Blockbusters on an indie budget

Jason Blum is a rarity in Hollywood - the founder and CEO of Blumhouse Productions has pioneered a new model of studio filmmaking by producing high-quality micro-budget films for wide release.

His latest, The Purge, which is now playing in Singapore, cost just US$3m (S$3.8m) to make but has gone on to gross about US$85m worldwide so far.

The thriller stars Blum's close friend of more than two decades, Ethan Hawke, who slept on the producer's couch and worked for next to nothing, in exchange for a cut of the box office takings.

The idea was conceived from the phenomenal success of 2007's Paranormal Activity, the CCTV-styled horror film that Blum made for US$15,000 but raked in close to US$200m globally. It convinced the 44-year-old that this highly cost-effective business model was a viable one and became his modus operandi.

There's no looking back since; in the past two years alone, Blumhouse has produced five films that outgrossed their budgets on opening weekend.

"This is our only business and we're very disciplined about sticking strictly to the model," says Blum, over the phone from Los Angeles. "I've had a lot of practice... I worked on low-budget films that nobody saw."

But he adds what he's doing now comes from a combination of his previous experience working for a major studio and his passion for stories with big concepts that are easy to market to the masses.

"It's like I'm making half an indie movie," he says.

Blum feels the horror genre works well for his business model; that's why he's done a lot of them. But he clarifies there is no hard and fast rule when it comes to choosing his projects.

"We don't say we're looking for horror movies; we say we're looking for movies that are low budget with a wide release," he explains.

"We think practically about what could be made relatively inexpensively (and) if you put it in those parameters, 80-90 per cent of the time you're going to wind up making horror movies," Blum adds. "I don't think this model ever worked for drama; we'll probably never make a drama under this model and it never works with comedy."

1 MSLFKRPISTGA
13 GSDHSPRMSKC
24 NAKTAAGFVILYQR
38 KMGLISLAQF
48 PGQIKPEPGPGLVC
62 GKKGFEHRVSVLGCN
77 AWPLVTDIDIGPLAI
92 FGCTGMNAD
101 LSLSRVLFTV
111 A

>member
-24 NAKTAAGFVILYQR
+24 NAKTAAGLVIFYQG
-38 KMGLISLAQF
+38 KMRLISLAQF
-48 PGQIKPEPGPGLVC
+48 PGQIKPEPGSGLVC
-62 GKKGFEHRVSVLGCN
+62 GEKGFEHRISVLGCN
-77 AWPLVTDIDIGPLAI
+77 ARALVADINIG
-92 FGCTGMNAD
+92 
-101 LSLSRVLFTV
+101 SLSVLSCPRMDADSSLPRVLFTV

Blum claims there's no secret formula behind what he's doing besides just being very financially disciplined. That alone makes it difficult for others to copy what he's been doing.

"If someone walks in with the best new version of Transformers, I'm probably the only producer in Hollywood who will say that it sounds like a great idea but (Blumhouse) is the wrong company for it," he quips. "Other producers who are trying to do what we do are usually trying to do it in between bigger budget films. We do this full-time so it's all that we focus on."

Blum predicts movie budgets are going to move north and south with the middle-ranged ones that cost around US$50-60m disappearing. "It's either going to be Transformers or The Purge," he claims.

No prize for guessing which direction Blum intends to head. "As always, I'm interested in looking south."

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